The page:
Security Watch

Bad Java

While only Russian-language Web sites have been exploited by the Java vulnerability, it'll only be a matter of time.

Hacking/Denial of Service
MS05-037, "JVIEW/javaprxy.dll Remote Code Execution Vulnerability"
This patch addresses the vulnerability in the javaprxy.dll COM object used by the Microsoft Java Virtual Machine. Although the MSJVM has been removed from current distributions of Windows XP and Windows Server 2003, any system upgraded from a previous OS, installed with XP Gold, or which has loaded an application requiring the MSJVM will have it installed.

Two problems exist with this object. The first is that it can be invoked from within the Internet Security Zone -- in other words, from any site on the Internet. The second is that it improperly validates information being passed to it, so a buffer overflow is possible that would allow an attacker to run any code on the compromised machine.

In the Security Bulletin, Microsoft outlines numerous methods to restrict or disable the MSJVM. It has also produced the MSJVM Diagnostic Tool to assist customers in scanning their networks to determine which systems have the MSJVM installed. Another tool, the Java Removal Tool, will allow customers to remove the MSJVM completely.

Reports exist that this vulnerability is being actively exploited, and proof of concept exploit code has been published. So far, all sites which have been discovered attempting to exploit the vulnerability have been Russian-language sites, and it appears they can only exploit Russian-language versions of Windows; attempts to infect English-language systems have simply resulted in system crashes. If form holds, it will be only a matter of time before some miscreant will tweak the exploit to cause it to work on other language versions.

MS05-036, "Color Management Module Buffer Overflow Vulnerability"
Reports of in-the-wild exploits exist, but have so far been limited to inclusion in e-mails to a very few domains. Proof-of-concept exploits are certainly expected, but not widespread distribution. Image vulnerabilities are certainly not new, but so far they haven't been exploited en masse.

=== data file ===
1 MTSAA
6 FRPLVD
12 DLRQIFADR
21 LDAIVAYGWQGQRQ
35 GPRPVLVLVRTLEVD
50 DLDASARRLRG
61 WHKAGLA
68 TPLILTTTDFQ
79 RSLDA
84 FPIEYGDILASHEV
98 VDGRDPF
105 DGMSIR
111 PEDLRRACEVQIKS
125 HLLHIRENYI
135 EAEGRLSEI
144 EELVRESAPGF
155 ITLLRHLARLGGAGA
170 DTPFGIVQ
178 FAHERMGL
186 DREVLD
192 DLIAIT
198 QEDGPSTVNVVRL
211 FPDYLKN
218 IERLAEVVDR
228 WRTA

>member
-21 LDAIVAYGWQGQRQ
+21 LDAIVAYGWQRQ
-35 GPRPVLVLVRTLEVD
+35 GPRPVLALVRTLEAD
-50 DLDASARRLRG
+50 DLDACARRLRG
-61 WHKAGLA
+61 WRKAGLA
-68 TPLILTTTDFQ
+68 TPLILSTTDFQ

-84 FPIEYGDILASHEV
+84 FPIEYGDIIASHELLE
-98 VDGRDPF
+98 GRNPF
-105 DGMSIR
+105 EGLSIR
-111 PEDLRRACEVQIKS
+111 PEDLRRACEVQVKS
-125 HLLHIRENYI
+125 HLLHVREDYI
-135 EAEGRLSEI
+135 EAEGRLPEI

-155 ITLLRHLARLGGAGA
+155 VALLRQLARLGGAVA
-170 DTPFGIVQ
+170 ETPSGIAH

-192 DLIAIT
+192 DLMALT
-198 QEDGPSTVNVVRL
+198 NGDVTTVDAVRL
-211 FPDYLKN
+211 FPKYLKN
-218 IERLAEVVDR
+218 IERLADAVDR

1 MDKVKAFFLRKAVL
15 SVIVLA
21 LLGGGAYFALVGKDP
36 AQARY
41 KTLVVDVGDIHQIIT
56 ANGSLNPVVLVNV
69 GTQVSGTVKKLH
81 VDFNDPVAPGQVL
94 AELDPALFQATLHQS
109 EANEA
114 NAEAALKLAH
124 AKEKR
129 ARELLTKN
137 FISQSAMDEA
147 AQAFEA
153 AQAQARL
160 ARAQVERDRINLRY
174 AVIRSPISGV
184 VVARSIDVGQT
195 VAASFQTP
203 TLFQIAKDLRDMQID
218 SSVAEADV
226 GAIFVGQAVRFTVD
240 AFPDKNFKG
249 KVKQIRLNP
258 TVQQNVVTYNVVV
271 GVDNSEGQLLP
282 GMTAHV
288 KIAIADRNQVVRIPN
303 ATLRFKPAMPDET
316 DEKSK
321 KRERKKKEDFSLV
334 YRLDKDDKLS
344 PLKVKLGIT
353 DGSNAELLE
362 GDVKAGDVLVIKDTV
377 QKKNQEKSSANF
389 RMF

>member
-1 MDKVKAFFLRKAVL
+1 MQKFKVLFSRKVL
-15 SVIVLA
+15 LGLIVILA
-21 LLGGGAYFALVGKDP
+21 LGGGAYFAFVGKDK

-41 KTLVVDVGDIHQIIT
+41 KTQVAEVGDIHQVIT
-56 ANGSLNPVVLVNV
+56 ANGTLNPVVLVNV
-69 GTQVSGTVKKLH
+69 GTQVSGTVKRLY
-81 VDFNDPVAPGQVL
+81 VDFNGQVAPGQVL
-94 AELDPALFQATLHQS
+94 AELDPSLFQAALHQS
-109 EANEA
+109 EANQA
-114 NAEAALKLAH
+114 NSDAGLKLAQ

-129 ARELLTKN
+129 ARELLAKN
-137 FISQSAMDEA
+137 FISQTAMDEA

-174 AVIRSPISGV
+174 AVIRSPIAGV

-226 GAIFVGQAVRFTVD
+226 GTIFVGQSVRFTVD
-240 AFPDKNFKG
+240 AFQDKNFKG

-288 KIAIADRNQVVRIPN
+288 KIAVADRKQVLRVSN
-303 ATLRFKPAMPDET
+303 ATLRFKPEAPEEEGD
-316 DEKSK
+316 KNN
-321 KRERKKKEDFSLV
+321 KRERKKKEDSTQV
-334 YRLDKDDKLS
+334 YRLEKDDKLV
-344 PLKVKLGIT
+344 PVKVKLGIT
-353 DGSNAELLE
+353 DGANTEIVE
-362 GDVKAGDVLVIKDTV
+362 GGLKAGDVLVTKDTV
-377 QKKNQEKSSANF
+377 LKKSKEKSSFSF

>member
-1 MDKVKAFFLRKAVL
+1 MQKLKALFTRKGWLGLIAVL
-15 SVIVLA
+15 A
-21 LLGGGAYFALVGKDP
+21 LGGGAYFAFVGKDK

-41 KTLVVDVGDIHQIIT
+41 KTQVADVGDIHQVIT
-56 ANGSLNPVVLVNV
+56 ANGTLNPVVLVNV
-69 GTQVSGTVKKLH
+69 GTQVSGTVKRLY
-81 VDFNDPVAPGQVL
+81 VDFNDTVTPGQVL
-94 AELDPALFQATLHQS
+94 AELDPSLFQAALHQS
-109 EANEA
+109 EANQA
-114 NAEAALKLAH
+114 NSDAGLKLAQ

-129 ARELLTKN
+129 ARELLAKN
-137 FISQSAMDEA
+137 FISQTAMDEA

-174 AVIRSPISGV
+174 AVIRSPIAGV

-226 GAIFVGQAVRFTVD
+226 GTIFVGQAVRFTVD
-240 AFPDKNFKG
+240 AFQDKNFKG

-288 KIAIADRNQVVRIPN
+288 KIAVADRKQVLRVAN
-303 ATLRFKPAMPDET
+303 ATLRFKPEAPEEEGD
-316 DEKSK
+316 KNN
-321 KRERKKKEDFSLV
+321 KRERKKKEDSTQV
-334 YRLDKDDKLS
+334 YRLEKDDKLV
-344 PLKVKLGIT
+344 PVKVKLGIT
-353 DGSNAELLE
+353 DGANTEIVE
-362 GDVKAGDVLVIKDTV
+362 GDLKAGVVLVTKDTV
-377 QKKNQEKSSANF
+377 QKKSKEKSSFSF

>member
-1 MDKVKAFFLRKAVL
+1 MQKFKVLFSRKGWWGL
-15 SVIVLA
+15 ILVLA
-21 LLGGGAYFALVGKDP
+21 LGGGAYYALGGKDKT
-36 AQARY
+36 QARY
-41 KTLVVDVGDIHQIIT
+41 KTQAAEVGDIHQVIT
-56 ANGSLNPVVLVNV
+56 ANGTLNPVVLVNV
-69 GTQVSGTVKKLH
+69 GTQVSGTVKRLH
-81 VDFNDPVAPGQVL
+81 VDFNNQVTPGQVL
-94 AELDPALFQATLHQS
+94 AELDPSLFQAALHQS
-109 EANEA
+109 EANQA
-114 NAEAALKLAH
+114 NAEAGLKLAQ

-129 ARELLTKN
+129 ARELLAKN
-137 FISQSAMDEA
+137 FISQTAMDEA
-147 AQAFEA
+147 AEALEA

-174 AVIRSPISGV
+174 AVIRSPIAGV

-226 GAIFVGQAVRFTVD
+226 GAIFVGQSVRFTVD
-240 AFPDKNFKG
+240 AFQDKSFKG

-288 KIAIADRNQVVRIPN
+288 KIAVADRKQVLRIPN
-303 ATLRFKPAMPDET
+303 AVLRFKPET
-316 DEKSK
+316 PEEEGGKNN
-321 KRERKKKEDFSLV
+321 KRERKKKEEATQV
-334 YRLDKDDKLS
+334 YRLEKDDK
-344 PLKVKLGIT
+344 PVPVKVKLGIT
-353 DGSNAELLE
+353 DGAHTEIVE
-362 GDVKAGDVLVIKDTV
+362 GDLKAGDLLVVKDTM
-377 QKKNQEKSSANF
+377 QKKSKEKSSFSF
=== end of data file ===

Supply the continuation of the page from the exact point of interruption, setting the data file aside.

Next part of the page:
Initially it looked like only complex document types might be vulnerable. The Windows Color Management Module (CMM) interprets a value known as the International Color Consortium (ICC) profile, contained within the image header. This value would, typically, be used to instruct hardware devices, such as monitors and printers, how to translate color values from the author's system to the rendering devices system. This would allow an author to ensure that a color scheme was being matched as closely as possible by the rendering devices.

However, it now appears that many authoring programs permit this mapping to be embedded into images, including relatively simple image formats such as JPEG. JPEG permits numerous "extensions" to be embedded within the image, which Windows interprets. As such, it's possible to include an extension which includes an ICC Profile in a JPEG, then abuse this extension to invoke the buffer overflow.

Regardless, easier buffer overflows exist in the JPEG format, and while this is yet another, it's unlikely to be the method of choice since it requires extensions to be included in the image format (thereby possibly making it easier to detect as malicious, or at least potentially malicious.)

MS05-035, "Word Font Parsing Arbitrary Code Execution Vulnerability"
Microsoft Word contains a vulnerability in the font parsing functionality that could allow a remote attacker to invoke a buffer overflow. Attacks against this vulnerability would result in the victim causing the attacker's code to be invoked in the security context of the victim.